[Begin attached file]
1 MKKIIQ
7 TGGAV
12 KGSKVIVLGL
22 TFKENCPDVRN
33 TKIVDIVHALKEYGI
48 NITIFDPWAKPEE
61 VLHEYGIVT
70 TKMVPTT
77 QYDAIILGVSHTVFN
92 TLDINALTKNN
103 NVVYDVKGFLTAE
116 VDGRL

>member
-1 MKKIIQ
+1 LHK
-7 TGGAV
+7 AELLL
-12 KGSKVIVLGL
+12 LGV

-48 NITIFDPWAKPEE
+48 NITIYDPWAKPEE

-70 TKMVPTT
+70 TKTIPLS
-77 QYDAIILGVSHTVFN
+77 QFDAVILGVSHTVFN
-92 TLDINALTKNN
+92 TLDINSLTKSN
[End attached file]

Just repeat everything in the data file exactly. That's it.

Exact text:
1 MKKIIQ
7 TGGAV
12 KGSKVIVLGL
22 TFKENCPDVRN
33 TKIVDIVHALKEYGI
48 NITIFDPWAKPEE
61 VLHEYGIVT
70 TKMVPTT
77 QYDAIILGVSHTVFN
92 TLDINALTKNN
103 NVVYDVKGFLTAE
116 VDGRL

>member
-1 MKKIIQ
+1 LHK
-7 TGGAV
+7 AELLL
-12 KGSKVIVLGL
+12 LGV

-48 NITIFDPWAKPEE
+48 NITIYDPWAKPEE

-70 TKMVPTT
+70 TKTIPLS
-77 QYDAIILGVSHTVFN
+77 QFDAVILGVSHTVFN
-92 TLDINALTKNN
+92 TLDINSLTKSN